"During the past seven weeks, both the coroner and the families we represent heard shocking evidence about the level of security precautions at the Imperial Marhaba Hotel at the time of the terrorist attack.
"The level of terrorist threat in Tunisia had been escalating for some time prior to June 2015.
"This includes the failed suicide bomb attack at a beach in Sousse.
"Then, following the terrifying events at the Bardo Museum in March 2015, the Tunisian minister of tourism issued a letter requiring all hotels to improve security measures.
"Tragically these steps were not implemented at the Imperial Marhaba Hotel."
She said tour operator TUI had said it was "unaware" of the letter.
The families praised the work of the coroner who they said had been "fair and thorough" and ensured the families came first.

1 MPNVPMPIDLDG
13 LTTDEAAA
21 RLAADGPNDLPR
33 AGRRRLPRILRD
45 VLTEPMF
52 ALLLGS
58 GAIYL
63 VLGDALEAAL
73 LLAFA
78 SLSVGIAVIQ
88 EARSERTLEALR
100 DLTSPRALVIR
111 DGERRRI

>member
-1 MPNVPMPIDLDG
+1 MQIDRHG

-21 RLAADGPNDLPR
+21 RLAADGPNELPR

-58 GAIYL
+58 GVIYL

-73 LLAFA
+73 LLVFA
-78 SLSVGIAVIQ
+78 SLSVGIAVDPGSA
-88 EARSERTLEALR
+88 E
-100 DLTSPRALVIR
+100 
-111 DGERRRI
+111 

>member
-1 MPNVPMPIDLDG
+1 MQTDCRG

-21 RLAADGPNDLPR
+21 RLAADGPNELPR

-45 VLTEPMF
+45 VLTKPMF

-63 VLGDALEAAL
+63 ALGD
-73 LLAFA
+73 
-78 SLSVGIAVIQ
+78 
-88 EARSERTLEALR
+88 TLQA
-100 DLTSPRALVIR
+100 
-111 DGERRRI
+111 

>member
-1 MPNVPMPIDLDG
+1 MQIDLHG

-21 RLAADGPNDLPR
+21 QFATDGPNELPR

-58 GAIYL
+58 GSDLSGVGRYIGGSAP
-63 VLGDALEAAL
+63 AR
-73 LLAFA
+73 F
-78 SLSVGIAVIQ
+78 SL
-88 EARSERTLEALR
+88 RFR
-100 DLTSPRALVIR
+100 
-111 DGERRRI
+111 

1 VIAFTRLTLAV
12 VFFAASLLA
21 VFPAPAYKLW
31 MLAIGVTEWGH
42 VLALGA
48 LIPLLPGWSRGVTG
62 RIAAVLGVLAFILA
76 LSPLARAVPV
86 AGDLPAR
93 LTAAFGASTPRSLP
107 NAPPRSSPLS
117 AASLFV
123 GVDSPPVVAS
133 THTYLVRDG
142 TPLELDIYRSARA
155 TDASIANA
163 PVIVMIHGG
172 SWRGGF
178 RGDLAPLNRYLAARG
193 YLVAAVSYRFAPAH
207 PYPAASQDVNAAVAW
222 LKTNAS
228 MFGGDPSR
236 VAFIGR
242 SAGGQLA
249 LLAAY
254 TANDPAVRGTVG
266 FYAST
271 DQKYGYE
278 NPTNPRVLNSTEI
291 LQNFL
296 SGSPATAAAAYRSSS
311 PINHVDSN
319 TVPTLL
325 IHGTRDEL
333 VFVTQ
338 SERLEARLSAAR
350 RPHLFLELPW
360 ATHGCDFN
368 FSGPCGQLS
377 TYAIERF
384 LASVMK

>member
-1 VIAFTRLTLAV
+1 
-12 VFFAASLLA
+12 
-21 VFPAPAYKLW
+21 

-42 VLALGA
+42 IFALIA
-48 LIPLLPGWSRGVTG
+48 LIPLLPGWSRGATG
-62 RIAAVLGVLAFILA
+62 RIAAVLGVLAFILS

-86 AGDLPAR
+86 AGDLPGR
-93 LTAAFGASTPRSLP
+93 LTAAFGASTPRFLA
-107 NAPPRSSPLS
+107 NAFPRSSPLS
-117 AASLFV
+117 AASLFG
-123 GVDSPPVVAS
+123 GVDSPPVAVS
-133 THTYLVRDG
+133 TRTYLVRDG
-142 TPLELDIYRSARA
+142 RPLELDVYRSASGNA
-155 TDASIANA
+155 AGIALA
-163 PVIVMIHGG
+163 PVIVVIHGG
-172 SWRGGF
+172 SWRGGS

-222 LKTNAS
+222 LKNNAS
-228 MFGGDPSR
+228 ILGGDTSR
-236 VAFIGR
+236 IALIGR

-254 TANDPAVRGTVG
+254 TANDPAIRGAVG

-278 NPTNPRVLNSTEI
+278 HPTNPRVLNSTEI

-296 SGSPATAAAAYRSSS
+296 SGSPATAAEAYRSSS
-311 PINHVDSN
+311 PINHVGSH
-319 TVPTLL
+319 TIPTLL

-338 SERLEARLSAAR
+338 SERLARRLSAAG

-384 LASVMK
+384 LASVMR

The relatives of the victims of the Sousse terror attack in Tunisia fought back tears as Judge Loraine-Smith ruled on each of the dead in alphabetical order.
Speaking at the inquest at the Royal Courts of Justice, Judge Loraine-Smith said: "At approximately 11.45am on the morning of June 26, 2015, a terrorist who was armed with a high-velocity firearm and improvised explosive devices began shooting at the tourists who were on the beach at the rear of the Riu Imperial Marhaba Hotel in Sousse in the Republic of Tunisia.
"The terrorist moved from the beach into the grounds and inside of the hotel."
ITV News' Becky Kelly attended the inquest.